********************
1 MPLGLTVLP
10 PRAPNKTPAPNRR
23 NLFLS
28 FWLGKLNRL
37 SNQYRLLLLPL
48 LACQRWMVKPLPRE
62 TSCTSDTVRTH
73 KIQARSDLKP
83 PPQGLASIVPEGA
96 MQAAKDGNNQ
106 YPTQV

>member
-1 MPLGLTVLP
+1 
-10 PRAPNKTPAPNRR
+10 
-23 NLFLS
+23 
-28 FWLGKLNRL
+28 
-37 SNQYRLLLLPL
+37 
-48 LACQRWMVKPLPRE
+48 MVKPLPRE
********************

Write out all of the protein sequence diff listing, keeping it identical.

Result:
1 MPLGLTVLP
10 PRAPNKTPAPNRR
23 NLFLS
28 FWLGKLNRL
37 SNQYRLLLLPL
48 LACQRWMVKPLPRE
62 TSCTSDTVRTH
73 KIQARSDLKP
83 PPQGLASIVPEGA
96 MQAAKDGNNQ
106 YPTQV

>member
-1 MPLGLTVLP
+1 
-10 PRAPNKTPAPNRR
+10 
-23 NLFLS
+23 
-28 FWLGKLNRL
+28 
-37 SNQYRLLLLPL
+37 
-48 LACQRWMVKPLPRE
+48 MVKPLPRE